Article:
Group play is equally important as solitary play. Playing with others helps children learn social roles and cultural rules, develop the appropriate cooperation skills and familiarize themselves with a shared system of symbols, including verbal and body language. Group play isn’t just kids having fun with one another—it’s teaching them about real-life relationships. When children develop and test relationships, they learn self-control and negotiation skills. They also learn independence and acceptable group activities to build on as they grow up. Group play helps children prepare for a lifetime of interacting with others.
Social Playground Equipment
“How can I make a playground more social?” This is a question we hear more often as parents look for ways to create social interaction during play. Research shows both group interaction and social development can take place on the playground when the right playground equipment is in place: platforms and decks provide children with places to congregate; bridges and ramps provide kids with opportunities to play games; swings and slides encourage kids to learn to take turns; and tunnels and roof-covered areas encourage group games and pretend play.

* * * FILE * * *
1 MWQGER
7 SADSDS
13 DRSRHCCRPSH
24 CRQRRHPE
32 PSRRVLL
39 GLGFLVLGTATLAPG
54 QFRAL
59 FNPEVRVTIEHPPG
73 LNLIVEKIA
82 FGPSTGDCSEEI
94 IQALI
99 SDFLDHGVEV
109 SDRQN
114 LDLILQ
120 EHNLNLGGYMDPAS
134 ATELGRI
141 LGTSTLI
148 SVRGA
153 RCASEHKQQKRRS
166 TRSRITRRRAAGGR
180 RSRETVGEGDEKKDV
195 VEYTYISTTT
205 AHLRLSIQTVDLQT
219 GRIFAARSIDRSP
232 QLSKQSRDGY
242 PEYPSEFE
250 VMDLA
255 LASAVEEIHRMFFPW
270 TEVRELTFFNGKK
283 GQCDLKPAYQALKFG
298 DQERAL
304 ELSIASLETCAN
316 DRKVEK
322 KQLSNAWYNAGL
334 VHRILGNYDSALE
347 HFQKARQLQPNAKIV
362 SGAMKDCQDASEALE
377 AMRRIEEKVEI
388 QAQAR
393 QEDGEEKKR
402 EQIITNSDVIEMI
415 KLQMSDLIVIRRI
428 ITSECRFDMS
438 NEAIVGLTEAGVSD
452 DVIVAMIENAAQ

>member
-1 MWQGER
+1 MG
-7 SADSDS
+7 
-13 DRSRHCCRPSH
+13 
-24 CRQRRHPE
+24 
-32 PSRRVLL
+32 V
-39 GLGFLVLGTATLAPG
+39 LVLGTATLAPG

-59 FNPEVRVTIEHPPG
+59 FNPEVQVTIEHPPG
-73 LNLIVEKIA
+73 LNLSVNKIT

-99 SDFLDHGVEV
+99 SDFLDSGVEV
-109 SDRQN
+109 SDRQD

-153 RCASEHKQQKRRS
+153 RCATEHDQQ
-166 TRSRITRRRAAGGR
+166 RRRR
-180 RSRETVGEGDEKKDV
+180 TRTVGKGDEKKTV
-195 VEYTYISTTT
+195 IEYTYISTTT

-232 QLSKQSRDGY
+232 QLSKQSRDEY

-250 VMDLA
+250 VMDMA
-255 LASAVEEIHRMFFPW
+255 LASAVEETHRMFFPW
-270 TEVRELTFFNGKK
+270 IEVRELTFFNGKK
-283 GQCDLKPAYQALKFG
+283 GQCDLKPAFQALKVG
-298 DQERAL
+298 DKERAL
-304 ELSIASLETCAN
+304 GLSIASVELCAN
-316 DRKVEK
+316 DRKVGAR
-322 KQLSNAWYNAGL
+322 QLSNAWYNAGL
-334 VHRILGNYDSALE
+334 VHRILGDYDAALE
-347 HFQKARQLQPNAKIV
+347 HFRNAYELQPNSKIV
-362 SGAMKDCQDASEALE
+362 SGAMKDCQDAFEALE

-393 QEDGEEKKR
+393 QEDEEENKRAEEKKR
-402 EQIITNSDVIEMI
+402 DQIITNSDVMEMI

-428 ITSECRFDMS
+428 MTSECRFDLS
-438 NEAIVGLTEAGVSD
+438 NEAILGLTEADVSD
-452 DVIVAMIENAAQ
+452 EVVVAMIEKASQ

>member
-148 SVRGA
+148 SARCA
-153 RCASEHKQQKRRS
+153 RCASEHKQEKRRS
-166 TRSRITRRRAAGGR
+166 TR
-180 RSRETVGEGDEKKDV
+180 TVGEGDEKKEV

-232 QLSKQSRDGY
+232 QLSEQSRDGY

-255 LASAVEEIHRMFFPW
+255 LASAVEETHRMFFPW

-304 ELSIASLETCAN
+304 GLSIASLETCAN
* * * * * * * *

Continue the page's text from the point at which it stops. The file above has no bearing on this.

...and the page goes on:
Playing on a playground plays a vital role in a child’s social skill development. Through play and fun, children learn lessons that provide a foundation to grow into socially-adjusted adults.
Inclusion is a Value for Life